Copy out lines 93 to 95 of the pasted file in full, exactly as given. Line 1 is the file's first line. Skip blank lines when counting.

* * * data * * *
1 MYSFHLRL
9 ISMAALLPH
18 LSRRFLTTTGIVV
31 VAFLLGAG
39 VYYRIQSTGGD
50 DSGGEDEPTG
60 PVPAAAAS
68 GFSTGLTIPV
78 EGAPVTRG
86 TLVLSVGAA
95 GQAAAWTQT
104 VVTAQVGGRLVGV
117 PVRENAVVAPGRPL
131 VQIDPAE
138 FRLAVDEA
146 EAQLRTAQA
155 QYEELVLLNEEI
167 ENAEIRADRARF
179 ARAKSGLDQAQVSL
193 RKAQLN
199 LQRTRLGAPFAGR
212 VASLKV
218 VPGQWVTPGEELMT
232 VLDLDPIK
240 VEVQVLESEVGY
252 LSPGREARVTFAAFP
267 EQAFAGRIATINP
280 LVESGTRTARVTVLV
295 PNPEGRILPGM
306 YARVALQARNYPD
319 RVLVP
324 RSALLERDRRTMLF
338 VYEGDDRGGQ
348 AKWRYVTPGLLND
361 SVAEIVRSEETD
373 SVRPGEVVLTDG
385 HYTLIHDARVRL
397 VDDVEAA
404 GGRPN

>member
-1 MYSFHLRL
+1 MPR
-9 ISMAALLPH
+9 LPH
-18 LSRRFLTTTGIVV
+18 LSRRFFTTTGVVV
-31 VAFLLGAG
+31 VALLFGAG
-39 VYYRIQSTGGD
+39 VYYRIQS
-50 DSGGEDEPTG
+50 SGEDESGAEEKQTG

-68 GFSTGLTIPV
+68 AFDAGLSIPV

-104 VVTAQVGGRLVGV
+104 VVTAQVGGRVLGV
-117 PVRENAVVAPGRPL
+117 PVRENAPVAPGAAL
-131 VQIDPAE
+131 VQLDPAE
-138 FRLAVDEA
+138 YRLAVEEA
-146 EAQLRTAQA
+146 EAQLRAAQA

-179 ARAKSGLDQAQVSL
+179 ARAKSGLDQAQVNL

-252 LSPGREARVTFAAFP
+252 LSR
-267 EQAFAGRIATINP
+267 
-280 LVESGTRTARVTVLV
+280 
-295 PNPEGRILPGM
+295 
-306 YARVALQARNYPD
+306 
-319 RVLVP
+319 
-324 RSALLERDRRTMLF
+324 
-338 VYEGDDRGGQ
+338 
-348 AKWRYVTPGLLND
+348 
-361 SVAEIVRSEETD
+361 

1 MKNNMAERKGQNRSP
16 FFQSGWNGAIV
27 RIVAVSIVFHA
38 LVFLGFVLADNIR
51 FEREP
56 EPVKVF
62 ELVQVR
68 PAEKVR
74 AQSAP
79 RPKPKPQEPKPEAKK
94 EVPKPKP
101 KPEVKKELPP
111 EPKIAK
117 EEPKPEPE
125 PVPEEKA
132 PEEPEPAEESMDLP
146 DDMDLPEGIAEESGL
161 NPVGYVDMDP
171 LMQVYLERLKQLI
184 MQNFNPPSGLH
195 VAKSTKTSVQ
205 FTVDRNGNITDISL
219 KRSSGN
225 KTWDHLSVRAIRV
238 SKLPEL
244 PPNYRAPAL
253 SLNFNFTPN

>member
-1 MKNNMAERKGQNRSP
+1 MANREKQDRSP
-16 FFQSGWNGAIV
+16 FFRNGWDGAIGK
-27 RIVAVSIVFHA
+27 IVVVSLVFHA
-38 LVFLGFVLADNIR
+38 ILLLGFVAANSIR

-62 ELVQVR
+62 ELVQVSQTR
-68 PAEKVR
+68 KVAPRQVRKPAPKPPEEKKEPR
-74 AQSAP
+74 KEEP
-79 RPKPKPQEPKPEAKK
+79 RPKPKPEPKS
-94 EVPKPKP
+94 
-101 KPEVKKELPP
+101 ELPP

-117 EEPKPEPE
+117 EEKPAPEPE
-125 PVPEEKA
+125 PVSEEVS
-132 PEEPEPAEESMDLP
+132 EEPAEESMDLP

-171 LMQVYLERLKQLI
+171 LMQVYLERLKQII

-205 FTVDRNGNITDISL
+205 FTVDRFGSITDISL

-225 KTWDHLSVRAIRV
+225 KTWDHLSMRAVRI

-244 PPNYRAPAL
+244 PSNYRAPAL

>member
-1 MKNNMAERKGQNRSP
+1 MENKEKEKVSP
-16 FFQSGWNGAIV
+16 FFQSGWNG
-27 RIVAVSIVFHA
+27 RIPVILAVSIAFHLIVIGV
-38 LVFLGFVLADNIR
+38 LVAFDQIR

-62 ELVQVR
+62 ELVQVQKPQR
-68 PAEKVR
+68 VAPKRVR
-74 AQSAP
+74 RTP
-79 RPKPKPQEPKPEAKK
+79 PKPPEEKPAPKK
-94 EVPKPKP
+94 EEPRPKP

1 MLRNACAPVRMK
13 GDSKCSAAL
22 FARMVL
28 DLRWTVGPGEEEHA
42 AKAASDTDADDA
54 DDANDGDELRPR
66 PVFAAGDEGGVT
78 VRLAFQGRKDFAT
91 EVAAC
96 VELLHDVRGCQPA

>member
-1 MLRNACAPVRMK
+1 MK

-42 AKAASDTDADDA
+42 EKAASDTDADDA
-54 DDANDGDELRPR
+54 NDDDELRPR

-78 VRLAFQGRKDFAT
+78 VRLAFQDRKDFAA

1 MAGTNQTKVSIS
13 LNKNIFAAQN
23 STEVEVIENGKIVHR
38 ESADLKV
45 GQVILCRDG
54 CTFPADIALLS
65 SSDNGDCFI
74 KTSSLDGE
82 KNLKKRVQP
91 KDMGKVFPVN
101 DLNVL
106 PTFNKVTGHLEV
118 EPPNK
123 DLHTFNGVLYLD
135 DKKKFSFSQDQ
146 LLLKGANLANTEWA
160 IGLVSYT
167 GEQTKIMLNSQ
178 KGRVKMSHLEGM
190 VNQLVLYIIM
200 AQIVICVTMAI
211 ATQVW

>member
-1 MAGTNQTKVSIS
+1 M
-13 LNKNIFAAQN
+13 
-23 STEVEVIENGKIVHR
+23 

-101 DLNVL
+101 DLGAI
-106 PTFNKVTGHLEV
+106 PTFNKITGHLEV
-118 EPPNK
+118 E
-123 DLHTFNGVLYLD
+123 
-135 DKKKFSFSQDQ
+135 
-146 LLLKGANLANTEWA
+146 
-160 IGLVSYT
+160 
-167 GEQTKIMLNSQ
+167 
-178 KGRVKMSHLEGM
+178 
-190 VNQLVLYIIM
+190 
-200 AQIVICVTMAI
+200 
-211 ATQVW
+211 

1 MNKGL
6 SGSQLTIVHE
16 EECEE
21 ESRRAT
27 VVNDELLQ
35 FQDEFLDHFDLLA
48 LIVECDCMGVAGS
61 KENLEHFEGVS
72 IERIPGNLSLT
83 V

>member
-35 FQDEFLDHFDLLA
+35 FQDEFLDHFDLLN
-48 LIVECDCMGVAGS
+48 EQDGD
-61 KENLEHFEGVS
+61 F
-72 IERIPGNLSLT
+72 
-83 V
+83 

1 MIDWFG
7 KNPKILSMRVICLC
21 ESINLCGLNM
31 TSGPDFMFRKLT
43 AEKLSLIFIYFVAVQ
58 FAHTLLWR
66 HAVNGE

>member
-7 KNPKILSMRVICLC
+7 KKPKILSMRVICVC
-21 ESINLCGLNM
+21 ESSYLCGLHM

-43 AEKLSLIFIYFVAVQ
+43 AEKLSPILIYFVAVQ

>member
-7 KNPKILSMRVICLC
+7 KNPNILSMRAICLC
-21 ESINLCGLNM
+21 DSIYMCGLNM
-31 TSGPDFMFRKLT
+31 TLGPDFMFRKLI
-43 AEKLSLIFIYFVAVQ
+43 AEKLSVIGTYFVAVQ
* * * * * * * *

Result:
62 ELVQVR
68 PAEKVR
74 AQSAP